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    Top down action rpg, no golden haxe lol

    I found new ones. 8 bit retro engines will become satured lol
    Why not Snes 16 bits retro graphics, same all in one game engine ? More resolution, more power , while it can also make 8 bit rez.
     
  32. zenGarden

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    10 minutes low poly, should not be difficult, it's just cube extrude, move and scale edges.
     
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  33. neoshaman

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    Less if you use skinmesh modifier, which also give you a skeleton for free
     
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  34. GarBenjamin

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    Now that's looking a lot better! And yes the idea is exactly that it shouldn't be difficult. Lol I'm not sure where the idea that making games or at least graphics for games should be a long huge effort process ever came from to begin with. With graphics like this especially if you can consistently average 10 mins per object you can make anything... you could build an rpg or whatever else you want. Of course it would still take time and work to do everything to complete the game but not being limited by a massively time consuming graphics workload is a huge thing. You can create a large amount of interesting characters, animals, props etc to populate the world with. And you can get on to actually using the graphics content in the game. :)
     
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  35. neoshaman

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    That's what I presented the idea that decision is the bottleneck in production, basically "polish" but down to what it actually mean.

    Let me expend a bit more:
    From what I have research, I have notice original works ROUGHLY ON AVERAGE tend to be done in 5-10 years, other a bit more derivative but with one key focus, from 3 to 5 and absolutely derivative takes less than 3 years, it doesn't matter if it's a book, an album or a game, or what is the size of the team, etc ...

    Basically if I make a book, how long does it takes to just type garbage or copy another books? how many words/page per minutes/hour? This is the frictionless speed, the absolute minimal amount of time it takes to produce something of any quality.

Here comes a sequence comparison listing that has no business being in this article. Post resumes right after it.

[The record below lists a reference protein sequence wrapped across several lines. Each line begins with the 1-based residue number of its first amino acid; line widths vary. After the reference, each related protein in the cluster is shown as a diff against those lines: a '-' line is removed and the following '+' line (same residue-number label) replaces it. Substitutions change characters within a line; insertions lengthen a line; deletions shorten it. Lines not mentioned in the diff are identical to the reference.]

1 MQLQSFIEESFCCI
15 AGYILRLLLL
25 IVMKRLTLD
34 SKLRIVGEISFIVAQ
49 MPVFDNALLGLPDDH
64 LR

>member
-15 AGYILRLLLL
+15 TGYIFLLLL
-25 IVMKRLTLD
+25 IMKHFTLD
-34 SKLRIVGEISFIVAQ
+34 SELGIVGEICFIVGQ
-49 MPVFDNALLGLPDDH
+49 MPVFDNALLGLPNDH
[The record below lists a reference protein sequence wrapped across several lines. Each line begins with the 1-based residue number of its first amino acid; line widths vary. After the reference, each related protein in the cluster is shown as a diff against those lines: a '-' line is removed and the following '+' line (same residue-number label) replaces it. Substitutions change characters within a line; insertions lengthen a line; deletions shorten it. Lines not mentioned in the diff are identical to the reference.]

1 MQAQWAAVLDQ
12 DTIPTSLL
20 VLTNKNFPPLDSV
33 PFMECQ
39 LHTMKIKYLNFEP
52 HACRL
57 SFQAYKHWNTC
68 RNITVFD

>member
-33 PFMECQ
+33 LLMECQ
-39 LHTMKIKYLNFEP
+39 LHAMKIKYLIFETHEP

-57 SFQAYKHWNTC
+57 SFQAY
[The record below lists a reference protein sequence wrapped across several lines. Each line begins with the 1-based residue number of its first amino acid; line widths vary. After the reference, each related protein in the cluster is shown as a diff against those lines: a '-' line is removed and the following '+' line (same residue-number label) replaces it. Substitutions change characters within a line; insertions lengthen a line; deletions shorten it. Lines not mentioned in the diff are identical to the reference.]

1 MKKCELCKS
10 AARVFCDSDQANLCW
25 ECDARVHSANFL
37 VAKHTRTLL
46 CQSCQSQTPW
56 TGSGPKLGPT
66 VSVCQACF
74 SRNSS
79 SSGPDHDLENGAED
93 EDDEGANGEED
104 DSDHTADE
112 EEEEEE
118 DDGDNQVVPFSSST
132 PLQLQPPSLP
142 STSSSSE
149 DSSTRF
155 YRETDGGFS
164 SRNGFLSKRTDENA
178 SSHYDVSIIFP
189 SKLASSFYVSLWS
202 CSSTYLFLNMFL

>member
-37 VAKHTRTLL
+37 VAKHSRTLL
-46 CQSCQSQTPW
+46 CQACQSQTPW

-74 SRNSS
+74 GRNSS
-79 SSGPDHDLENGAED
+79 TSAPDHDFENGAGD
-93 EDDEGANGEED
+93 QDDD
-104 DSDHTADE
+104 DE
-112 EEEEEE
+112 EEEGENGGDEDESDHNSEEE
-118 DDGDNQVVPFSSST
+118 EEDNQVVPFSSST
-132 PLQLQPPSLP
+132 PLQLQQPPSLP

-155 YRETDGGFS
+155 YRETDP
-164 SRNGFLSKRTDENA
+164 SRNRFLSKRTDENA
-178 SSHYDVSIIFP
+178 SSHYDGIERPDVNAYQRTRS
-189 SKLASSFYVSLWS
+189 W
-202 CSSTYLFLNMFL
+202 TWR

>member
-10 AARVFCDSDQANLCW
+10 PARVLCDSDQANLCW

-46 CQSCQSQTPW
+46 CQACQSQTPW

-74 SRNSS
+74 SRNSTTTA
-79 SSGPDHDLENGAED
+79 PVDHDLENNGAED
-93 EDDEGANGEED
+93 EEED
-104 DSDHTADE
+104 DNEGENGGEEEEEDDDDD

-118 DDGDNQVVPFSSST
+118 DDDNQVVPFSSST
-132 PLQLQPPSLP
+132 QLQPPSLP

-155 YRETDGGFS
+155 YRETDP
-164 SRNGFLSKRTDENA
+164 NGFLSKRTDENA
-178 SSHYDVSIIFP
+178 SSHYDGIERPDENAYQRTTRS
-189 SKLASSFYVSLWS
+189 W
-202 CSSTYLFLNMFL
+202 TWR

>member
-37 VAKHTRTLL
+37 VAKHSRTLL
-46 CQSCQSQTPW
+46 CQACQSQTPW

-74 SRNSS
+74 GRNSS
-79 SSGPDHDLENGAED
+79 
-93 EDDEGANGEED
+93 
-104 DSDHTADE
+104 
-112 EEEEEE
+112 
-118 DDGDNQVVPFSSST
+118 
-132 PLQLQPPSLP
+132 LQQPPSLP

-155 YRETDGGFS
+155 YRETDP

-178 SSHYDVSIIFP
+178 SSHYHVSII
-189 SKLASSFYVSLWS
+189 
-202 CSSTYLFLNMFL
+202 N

This give you a great metric to evaluate how well you are doing, if you are writing a novel, the time it takes to complete the idea you have to a polish state vs this metric basically give you the friction, ie time you spend not producing but conceptualizing the story. It's important because generally nobody measure the conceptualization time (and that mean any redo of existing produce part of the work).

    It's another way to formulate the hofstader rules :D
     
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  36. GarBenjamin

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    There's just a lot of interest in games of this style AND in making games with these constraints. It kind of goes hand in hand. Having the constraints of ultra low rez with fixed tiny palette, limited audio, small amount of space for everything etc is interesting in itself and for many people helps them to actually complete games by limiting the scope.

    I think we will see 16-bit and probably N64 style 3d fantasy consoles sooner or later. And that will be a lot of fun.
     
  37. Lurking-Ninja

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    One thing I have very hard time to cope with. It's the game designer hat. I don't like designing things which I don't like.
    I know with my brain that other people may like those things, but still, I'm not good at that (to design things I hate or don't like).
    I hate low-poly style with all my heart. Hundred times over. And still, my brain knows that sometimes it would be more efficient, sometimes even more adequate for the thing I'm working on (at that moment, not my current project), and still, I hate it, it's ugly it's oversimplified, it's cheap.
    (Yeah, I never installed Minecraft on any of my computers either. Ever. Not once.)
    I have played the game 'For the king' once. Then I've uninstalled it. I can't stand low-poly.